· Nov 1, 2016 2m read

Mysterious <COMMAND> errors when running common commands!

This post is meant to provide a quick possible explanation for a very perplexing problem.

Scenario:  You’ve just created your own administrative user in your 2014.1 (or later) instance of Caché.  You gave it every possible security role (including %All), so it should in theory be able to do anything within the instance.

You’ve written a very advanced routine with a break command in it for debugging:

            set ^MyInitGlobal = 1
            write "Hello, my name is..."
            write "Steve"


You log into Terminal with your new user, run the command, and start debugging your routine…  And then something strange happens:




You get <COMMAND> errors for many very common commands!  Even your attempts to figure out just what is going on return <COMMAND> errors.  Eventually, you decide to quit out and try again.  This fails as well!



After many attempts to diagnose the problem, you eventually close the Terminal window and vow never to write code again…


There is likely a very simple explanation here:  %SecureBreak.

The Secure Debug Shell was introduced in Caché 2014.1.0, and helps to better control access to sensitive data that could be affected in a regular debug shell.  Basic debugging is still possible, but more advanced or possibly malicious commands are not.  Many common commands, such as DO, KILL, SET, and QUIT, are restricted.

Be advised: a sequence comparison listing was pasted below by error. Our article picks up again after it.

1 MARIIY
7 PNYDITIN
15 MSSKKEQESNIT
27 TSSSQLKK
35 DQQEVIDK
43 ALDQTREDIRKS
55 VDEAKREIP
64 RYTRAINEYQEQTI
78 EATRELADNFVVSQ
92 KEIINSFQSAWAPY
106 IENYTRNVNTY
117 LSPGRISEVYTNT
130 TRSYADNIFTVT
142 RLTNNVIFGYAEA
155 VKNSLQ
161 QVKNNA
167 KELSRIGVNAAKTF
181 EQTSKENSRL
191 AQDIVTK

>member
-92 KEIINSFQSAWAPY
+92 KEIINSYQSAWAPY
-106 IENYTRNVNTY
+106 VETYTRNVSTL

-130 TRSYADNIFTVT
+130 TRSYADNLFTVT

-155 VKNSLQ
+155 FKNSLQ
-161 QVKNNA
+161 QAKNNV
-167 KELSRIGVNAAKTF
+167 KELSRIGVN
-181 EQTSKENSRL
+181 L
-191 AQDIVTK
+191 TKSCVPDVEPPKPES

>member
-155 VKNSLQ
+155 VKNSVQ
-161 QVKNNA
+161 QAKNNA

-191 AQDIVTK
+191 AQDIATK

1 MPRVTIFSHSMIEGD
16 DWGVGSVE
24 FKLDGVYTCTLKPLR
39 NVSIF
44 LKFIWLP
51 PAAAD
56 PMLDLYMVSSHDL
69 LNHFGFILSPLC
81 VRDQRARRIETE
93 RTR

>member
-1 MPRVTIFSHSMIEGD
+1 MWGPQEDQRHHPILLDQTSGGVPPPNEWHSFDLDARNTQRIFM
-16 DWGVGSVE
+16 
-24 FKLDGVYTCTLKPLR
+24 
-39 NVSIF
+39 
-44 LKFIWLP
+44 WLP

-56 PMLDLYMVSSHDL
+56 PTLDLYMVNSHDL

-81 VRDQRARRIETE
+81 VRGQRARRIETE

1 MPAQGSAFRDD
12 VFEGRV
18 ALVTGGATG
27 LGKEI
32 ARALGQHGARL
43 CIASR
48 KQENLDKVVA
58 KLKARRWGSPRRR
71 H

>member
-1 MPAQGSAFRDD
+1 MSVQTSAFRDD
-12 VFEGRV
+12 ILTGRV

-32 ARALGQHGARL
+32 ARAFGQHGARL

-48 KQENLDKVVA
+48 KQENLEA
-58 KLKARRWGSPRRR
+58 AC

To enter the Secure Debug Shell, a user must have the %Secure_Break:Use privilege, which by default is included with the predefined %SecureBreak role.  Since the %SecureBreak role is intended to restrict rather than allow certain activities, care must be taken when assigning it to a user.  Selecting all the roles on a system and assigning them to your user can inadvertently give it the %SecureBreak role, which as we see above can cause <COMMAND> errors with no further explanation.  One interesting thing to note here is that even though the user also has %All, the %SecureBreak role is still in effect and the Secure Debug Shell restrictions still apply.

If you’re encountering <COMMAND> errors at every turn while debugging, you might try inspecting the user’s roles (via SMP or another Terminal session) to confirm that %SecureBreak is unexpectedly one of them and removing it if needed.

Discussion (1)1
Log in or sign up to continue